It has been reported that Prime Minister Sher Bahadur Deuba, rather than explicitly saying ‘no’ to such an illegitimate and immoral demand, is ready to capitulate. In fact, the Supreme Court Chief Justice demanding spoils in the cabinet has been seen as one of the factors behind the unnatural delay and inefficiency of the Prime Minister to give full shape to the cabinet he is presiding over since July 13.

It is unfortunate that even as the reports of the Chief Justice demanding ‘share’ in cabinet and PM Deuba tacitly agreeing to that demand have made the headlines, our politicians and majority of civil society members have chosen to remain silent.

Judiciary impinging on the rights and powers of the executive and the executive actors trying to influence the judiciary probably has its roots in the infamous incident of collective failure of the political parties to choose the person to lead the country as the PM. In 2013, when the political parties agreed to elevate the sitting Chief Justice of the Supreme Court to the post of the PM, this not only ripped the fundamentals of the checks and balances but also set a dangerous precedent that the Judiciary too can become the alternative of the political parties in government formation. The 2013 incident was a collective failure on the part of our political elites. If the same political actors had any conscience and morality they should have already retired by now. Unfortunately, those same lot of leaders are still in power—still without any qualities that would redeem their repeated failures.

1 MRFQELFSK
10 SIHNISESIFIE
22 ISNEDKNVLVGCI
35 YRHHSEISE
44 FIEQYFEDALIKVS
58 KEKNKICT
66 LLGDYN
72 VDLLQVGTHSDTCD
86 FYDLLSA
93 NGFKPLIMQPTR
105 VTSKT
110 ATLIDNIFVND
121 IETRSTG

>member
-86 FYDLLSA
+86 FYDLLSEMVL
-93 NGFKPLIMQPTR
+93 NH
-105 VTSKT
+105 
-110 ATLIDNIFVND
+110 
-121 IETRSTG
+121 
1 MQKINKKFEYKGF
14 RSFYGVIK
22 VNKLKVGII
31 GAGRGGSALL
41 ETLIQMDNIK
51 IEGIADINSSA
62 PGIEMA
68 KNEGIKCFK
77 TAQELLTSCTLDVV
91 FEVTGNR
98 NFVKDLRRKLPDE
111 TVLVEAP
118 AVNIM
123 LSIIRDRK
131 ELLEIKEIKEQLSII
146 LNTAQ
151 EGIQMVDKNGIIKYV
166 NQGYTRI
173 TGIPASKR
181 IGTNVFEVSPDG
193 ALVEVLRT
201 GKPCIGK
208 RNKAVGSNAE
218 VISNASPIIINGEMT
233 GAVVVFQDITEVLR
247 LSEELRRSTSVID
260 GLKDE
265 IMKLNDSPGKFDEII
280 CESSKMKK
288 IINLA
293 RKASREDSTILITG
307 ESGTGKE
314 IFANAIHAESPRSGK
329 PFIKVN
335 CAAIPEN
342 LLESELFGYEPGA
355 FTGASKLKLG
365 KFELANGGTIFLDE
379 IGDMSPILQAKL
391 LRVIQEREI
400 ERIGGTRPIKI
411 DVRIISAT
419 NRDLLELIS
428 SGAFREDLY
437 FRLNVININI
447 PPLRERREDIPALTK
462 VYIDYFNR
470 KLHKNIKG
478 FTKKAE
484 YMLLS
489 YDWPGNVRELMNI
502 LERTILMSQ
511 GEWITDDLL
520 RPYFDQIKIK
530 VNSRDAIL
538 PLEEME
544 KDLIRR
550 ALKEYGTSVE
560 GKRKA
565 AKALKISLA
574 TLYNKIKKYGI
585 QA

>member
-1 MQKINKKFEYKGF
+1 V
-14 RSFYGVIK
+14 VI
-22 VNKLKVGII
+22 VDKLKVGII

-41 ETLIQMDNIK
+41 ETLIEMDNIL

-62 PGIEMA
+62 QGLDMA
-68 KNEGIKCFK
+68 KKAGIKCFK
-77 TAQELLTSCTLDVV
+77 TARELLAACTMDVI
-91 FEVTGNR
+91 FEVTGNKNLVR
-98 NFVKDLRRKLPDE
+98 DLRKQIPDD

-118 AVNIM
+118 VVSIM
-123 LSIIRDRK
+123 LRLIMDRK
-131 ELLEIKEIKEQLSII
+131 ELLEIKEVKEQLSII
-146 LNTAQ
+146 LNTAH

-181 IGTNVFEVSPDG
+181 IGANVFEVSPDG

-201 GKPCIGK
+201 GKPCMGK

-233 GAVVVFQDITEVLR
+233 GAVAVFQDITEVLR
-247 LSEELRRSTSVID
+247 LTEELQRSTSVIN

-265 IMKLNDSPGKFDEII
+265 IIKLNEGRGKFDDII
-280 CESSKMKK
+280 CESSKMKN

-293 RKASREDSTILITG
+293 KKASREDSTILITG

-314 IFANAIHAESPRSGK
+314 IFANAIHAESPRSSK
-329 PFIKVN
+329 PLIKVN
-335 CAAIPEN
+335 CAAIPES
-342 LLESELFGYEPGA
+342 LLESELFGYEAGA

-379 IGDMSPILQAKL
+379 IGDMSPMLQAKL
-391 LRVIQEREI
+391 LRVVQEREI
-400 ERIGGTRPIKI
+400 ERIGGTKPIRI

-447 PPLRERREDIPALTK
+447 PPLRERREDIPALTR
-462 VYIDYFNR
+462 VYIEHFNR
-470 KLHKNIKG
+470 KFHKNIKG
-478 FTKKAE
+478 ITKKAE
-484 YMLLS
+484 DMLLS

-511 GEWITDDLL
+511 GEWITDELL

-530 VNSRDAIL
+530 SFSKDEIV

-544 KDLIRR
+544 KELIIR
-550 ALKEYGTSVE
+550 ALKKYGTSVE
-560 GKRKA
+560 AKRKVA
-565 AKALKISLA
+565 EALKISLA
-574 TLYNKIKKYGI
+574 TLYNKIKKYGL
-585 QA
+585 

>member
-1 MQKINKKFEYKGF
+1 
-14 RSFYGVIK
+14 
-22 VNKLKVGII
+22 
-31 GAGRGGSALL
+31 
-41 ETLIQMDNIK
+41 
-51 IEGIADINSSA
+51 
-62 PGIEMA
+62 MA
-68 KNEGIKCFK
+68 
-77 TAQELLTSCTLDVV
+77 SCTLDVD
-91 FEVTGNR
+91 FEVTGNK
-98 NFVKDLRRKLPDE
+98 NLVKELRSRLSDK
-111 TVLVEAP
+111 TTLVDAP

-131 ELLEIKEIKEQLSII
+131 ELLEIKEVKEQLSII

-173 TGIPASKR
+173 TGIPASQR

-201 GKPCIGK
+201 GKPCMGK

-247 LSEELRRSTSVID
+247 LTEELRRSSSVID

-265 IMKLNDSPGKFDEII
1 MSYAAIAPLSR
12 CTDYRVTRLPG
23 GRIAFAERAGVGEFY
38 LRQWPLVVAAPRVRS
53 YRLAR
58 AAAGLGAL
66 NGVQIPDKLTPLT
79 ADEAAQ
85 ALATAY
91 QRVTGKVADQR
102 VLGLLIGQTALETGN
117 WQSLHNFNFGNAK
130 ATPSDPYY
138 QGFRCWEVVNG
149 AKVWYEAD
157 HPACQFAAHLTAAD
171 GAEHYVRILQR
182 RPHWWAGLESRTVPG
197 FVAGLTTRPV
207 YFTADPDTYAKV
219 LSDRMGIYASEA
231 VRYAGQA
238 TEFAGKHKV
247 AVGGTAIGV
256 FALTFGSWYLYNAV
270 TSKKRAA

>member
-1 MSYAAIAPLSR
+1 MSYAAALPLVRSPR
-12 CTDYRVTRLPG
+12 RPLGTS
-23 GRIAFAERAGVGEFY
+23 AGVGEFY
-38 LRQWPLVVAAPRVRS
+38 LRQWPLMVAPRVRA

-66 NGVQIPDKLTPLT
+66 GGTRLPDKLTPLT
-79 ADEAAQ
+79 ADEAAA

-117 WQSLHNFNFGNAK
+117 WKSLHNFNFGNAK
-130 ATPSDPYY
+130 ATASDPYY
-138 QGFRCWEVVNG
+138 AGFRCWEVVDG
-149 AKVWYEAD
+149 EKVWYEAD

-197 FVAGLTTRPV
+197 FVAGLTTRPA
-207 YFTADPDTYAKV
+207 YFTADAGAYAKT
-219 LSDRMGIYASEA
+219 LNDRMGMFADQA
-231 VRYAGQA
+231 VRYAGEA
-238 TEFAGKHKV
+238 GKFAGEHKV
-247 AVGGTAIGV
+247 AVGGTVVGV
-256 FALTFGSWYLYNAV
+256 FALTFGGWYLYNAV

Today, when the chief of the judiciary allegedly demands certain quotas in the cabinet, no political leaders, neither from the ruling nor from the opposition parties, have spoken out against it. This ‘power-sharing’ between the politicians is so entrenched in the system that none of them appear to have the required morality to question each other. This is the tragedy that will be recorded in the history of Nepal as the outcome of the utter failure of the political parties to keep the system on track.

Troublingly, this kind of ugly connivance is not limited to the executive.  The sovereign parliament, where the pressing concerns of the people and the national interests of the country should be discussed and debated, has been held hostage by the main opposition, CPN-UML. While UML has been obstructing the House proceedings for nearly a month, the government has also failed to give business to the parliament. 

The erosion we see today in major organs of the state—the legislative, the executive, and the judiciary—will lead to an unimaginable disaster if we cannot check it on time. It does not take long for the whole edifice to crumble when we take away its props, little by little, one by one. The collusion and connivance to derail the political system will threaten our democracy and the entire political system. It is getting late for the conscience keepers inside the political parties, civil society, intelligentsia, and the media to rage against this deliberate attempt to bring decadence to the political system. Let’s start by speaking out against this open, ugly connivance between the judiciary and the head of the executive. We have many other anomalies to the system to expose and much greater responsibility to hold the political actors to account.